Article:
One of our readers recently asked for an explanation of what the abbreviations on the end of ammunition boxes mean. It’s a great question, as it’s not uncommon to encounter store clerks who don’t know, and possibly dangerous to inadvertently purchase the wrong kind.
Knowing what those acronyms mean helps a shooter be a confident shopper who spends their hard-earned money on exactly the ammo they need.
Since most new shooters are likely purchasing ammunition for a new self-defense handgun or a rifle intended for home defense or deer hunting, this article includes terms used for those guns, but excludes shotguns.
Here’s a Rosetta Stone, of sorts, for ammo terms and abbreviations:
Jacket and bullet types
HP or JHP = Hollow Point or Jacketed Hollow Point. These rounds are generally a bit more expensive, and designed for defensive and hunting use. A hollow point is made to open up and “mushroom” or fracture after a short distance of penetration, and is usually made to expend all its ballistic energy within around 12 inches of impact.
The “jacketed” term indicates the bullet itself, which may be lead or a combination of metals, is coated with a layer of metal, usually copper. This improves feeding in semi-autos and controls expansion of the hollow point.
Many gun carriers consider HP/JHP ammunition the responsible choice for self-defense, as it’s less likely to pass through an initial target and into a next. This is NEVER a guarantee in a real-life, dynamic situation. An example is an attack in which the best target area is something like a knee joint, if that’s all that’s visible or all that can responsibly be targeted.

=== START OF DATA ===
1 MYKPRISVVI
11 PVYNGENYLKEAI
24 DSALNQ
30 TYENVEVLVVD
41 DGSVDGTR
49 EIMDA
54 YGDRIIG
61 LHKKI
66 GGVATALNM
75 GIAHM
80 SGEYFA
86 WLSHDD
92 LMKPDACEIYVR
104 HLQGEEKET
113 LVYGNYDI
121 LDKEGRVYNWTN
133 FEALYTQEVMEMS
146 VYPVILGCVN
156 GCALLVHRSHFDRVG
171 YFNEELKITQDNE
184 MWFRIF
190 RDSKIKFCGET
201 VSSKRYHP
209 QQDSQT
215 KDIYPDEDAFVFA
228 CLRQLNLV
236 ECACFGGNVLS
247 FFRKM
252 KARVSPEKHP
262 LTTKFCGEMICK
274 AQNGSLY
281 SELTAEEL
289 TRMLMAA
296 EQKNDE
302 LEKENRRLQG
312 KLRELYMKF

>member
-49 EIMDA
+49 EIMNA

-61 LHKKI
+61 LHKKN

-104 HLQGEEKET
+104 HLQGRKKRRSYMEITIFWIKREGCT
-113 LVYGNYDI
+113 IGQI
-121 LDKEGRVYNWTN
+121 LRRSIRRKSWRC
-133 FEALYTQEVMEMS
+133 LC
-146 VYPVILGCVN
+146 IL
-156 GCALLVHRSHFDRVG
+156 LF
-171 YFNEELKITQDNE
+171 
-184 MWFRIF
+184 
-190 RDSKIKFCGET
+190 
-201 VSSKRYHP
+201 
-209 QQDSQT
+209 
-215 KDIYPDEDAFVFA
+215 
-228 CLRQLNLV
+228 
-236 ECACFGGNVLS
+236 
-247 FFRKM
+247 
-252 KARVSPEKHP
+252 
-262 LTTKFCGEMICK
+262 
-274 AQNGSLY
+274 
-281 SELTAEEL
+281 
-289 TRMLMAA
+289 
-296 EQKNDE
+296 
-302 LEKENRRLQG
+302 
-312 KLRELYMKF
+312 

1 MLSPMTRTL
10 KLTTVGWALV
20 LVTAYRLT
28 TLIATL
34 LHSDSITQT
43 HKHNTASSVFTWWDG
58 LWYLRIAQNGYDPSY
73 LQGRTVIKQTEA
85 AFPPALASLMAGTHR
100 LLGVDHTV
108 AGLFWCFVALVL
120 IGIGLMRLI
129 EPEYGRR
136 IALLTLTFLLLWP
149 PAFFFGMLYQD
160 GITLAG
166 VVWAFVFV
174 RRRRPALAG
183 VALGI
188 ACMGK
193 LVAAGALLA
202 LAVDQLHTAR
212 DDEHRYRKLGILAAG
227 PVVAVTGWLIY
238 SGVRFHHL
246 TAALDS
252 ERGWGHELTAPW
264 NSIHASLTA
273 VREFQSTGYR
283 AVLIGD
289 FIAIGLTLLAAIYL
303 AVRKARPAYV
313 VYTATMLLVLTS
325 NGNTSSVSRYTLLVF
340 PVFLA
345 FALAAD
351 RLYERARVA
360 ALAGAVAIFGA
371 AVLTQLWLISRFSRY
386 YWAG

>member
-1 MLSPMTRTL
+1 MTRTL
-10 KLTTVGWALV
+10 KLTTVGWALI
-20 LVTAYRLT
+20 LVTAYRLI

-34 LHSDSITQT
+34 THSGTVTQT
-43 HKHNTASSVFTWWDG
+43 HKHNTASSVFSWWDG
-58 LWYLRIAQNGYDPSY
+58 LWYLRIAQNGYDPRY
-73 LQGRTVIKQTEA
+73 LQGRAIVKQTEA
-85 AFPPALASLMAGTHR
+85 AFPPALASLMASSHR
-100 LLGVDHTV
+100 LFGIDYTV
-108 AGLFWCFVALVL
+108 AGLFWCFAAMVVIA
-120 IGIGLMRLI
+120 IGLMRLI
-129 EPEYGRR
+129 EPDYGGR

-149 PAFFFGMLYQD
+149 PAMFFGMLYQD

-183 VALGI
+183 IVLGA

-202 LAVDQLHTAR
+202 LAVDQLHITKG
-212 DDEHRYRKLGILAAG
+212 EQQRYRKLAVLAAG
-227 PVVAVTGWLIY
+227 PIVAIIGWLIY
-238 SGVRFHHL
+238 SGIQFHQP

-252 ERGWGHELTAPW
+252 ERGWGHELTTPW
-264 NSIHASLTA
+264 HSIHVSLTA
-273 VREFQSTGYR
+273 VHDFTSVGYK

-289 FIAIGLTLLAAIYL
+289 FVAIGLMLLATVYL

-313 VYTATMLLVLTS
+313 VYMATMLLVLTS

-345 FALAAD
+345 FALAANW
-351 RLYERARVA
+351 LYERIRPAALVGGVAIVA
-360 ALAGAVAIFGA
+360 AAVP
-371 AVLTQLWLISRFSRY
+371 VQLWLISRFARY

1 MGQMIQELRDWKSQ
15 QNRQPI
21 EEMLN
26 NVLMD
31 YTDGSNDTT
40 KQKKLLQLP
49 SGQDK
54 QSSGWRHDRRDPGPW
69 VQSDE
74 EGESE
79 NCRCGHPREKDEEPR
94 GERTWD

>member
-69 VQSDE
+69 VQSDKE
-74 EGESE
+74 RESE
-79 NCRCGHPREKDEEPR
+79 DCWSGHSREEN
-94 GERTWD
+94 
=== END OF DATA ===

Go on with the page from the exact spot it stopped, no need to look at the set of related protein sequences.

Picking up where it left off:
FMJ or TMJ = Full Metal Jacket or Total Metal Jacket. Most common and generally less expensive than HP, FMJ/TMJ ammunition has a usually copper coating over the entire bullet. This is the round of choice for most people for practice and plinking. In general, jacketing helps feeding consistency (dependability) in semi-auto pistols and rifles.
SP, JSP, and Wadcutter = “Soft Point, Jacketed Soft Point,” and Wadcutter refer to bullets with exposed or only partially jacketed lead. These are most commonly seen in ammo intended for revolvers, such as 38 Special, 357 Magnum, and 45 Long Colt. Wadcutter ammunition is less common today, but is still considered a good choice for shorter-range match shooting as it’s highly accurate.
These are common ammunition types. There are variations on these themes, such as jacketed hollow points that have a small polymer plug inside the bullet (which is visible). There are HP rounds which are designed more for fragmentation than simple expansion.
Grain weight, which isn’t relevant to any modern measure except bullets, is also provided on the box end. Heavier bullets may, at first glance, seem a better choice for self-defense or hunting, as they generally achieve better penetration. However, heavier bullets also travel more slowly, which decreases overall impact. It comes down to a matter of personal preference.
Grain weight is far less important than reliability. Not every firearm cycles every round dependably. Grain weight, and while we’re discussing choices, cost, are not always reliable indicators of performance. It’s the interface of your firearm’s construction with that of the cartridge that counts. Practice with your defense or hunting round of choice before you need it.
Rifle and pistol ammunition is generally found with one of three casing types—brass, aluminum, or steel. The case is, physically, the biggest component of your ammunition and holds the primer, powder, and bullet in place. Case material can make a difference in the performance and/or longevity of your gun.